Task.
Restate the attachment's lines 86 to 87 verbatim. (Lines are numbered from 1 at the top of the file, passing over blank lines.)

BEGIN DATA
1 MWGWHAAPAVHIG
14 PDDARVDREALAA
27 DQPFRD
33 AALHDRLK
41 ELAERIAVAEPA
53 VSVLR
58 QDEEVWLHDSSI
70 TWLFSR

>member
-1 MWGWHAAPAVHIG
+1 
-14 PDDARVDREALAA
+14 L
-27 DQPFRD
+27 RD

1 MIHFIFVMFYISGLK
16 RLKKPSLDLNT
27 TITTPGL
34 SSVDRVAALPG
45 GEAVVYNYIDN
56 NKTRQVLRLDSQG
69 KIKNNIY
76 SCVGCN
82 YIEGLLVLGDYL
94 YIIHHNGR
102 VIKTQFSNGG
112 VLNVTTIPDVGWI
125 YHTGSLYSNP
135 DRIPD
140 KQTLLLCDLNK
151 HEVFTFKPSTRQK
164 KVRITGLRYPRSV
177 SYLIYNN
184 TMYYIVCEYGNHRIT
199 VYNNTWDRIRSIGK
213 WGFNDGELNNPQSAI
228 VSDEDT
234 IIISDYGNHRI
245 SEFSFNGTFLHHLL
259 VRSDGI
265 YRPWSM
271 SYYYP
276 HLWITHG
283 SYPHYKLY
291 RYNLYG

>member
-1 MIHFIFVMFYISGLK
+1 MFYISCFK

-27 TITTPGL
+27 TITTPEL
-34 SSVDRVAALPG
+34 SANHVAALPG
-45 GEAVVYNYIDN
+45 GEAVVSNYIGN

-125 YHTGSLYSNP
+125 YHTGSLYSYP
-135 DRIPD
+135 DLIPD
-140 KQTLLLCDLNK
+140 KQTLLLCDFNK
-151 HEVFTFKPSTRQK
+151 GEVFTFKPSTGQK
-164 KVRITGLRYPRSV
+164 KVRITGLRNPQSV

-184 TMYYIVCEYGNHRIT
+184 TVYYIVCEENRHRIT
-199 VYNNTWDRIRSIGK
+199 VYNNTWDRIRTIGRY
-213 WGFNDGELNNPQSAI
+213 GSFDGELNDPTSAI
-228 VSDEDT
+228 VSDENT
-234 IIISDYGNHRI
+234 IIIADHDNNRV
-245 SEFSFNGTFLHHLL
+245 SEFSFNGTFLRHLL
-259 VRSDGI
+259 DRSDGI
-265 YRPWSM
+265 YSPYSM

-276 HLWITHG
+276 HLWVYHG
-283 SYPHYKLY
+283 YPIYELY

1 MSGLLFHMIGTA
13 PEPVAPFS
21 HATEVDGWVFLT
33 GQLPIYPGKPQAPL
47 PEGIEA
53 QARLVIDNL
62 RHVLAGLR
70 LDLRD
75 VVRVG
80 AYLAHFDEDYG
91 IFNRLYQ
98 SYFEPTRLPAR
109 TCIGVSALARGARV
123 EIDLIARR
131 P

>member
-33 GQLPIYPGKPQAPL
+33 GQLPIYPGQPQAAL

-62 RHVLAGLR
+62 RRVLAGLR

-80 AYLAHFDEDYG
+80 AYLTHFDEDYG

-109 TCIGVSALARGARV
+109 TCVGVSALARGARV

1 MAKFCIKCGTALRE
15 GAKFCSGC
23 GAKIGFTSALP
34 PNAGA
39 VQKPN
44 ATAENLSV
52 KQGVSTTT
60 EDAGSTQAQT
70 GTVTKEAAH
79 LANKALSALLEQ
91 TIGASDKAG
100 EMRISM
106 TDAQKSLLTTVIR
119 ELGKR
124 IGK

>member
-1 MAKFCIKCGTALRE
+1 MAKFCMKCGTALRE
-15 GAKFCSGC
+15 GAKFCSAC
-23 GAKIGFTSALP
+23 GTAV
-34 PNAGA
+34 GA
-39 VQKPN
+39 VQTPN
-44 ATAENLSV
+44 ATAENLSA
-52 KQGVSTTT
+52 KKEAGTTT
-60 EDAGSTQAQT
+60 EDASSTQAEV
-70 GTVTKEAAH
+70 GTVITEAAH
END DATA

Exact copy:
13 PEPVAPFS
21 HATEVDGWVFLT